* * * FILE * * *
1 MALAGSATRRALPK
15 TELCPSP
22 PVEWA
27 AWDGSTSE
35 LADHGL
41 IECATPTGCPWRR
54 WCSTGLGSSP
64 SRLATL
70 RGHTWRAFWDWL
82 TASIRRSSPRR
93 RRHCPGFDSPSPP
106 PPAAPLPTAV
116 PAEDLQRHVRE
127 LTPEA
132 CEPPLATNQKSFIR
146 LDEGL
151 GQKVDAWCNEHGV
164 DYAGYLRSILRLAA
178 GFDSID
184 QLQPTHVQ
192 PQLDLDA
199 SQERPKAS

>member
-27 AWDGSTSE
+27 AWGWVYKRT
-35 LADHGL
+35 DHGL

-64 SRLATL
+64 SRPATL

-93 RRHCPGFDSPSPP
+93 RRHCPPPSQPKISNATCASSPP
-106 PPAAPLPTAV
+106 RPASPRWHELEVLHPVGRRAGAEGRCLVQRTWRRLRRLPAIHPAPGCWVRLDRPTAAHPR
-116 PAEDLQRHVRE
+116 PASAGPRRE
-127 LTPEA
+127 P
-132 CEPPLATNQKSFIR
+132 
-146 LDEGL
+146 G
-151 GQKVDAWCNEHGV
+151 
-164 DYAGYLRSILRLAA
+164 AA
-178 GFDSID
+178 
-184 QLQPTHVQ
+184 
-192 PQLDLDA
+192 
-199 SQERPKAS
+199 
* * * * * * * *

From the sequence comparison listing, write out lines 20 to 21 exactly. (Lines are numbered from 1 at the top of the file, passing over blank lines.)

184 QLQPTHVQ
192 PQLDLDA